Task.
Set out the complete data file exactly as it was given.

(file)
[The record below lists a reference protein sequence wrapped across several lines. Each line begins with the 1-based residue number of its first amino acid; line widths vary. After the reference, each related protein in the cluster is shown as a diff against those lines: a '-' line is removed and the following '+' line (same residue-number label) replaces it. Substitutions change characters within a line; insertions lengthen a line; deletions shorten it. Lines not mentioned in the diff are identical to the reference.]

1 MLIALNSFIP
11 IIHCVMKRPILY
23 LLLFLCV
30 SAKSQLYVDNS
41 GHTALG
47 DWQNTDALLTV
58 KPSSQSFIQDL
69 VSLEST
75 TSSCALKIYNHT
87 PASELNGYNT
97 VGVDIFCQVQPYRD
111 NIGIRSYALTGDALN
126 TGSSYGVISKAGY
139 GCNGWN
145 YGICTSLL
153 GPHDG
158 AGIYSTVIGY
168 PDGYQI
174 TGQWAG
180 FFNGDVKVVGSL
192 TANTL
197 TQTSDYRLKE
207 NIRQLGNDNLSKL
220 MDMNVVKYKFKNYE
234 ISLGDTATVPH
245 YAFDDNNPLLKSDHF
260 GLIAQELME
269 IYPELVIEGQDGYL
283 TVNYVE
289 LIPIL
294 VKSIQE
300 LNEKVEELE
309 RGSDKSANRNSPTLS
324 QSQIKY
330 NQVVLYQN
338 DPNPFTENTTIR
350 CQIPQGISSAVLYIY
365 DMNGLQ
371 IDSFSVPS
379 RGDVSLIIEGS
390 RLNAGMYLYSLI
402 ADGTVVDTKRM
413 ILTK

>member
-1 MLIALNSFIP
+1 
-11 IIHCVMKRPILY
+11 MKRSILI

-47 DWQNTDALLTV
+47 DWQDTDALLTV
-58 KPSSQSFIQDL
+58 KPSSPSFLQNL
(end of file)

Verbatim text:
[The record below lists a reference protein sequence wrapped across several lines. Each line begins with the 1-based residue number of its first amino acid; line widths vary. After the reference, each related protein in the cluster is shown as a diff against those lines: a '-' line is removed and the following '+' line (same residue-number label) replaces it. Substitutions change characters within a line; insertions lengthen a line; deletions shorten it. Lines not mentioned in the diff are identical to the reference.]

1 MLIALNSFIP
11 IIHCVMKRPILY
23 LLLFLCV
30 SAKSQLYVDNS
41 GHTALG
47 DWQNTDALLTV
58 KPSSQSFIQDL
69 VSLEST
75 TSSCALKIYNHT
87 PASELNGYNT
97 VGVDIFCQVQPYRD
111 NIGIRSYALTGDALN
126 TGSSYGVISKAGY
139 GCNGWN
145 YGICTSLL
153 GPHDG
158 AGIYSTVIGY
168 PDGYQI
174 TGQWAG
180 FFNGDVKVVGSL
192 TANTL
197 TQTSDYRLKE
207 NIRQLGNDNLSKL
220 MDMNVVKYKFKNYE
234 ISLGDTATVPH
245 YAFDDNNPLLKSDHF
260 GLIAQELME
269 IYPELVIEGQDGYL
283 TVNYVE
289 LIPIL
294 VKSIQE
300 LNEKVEELE
309 RGSDKSANRNSPTLS
324 QSQIKY
330 NQVVLYQN
338 DPNPFTENTTIR
350 CQIPQGISSAVLYIY
365 DMNGLQ
371 IDSFSVPS
379 RGDVSLIIEGS
390 RLNAGMYLYSLI
402 ADGTVVDTKRM
413 ILTK

>member
-1 MLIALNSFIP
+1 
-11 IIHCVMKRPILY
+11 MKRSILI

-47 DWQNTDALLTV
+47 DWQDTDALLTV
-58 KPSSQSFIQDL
+58 KPSSPSFLQNL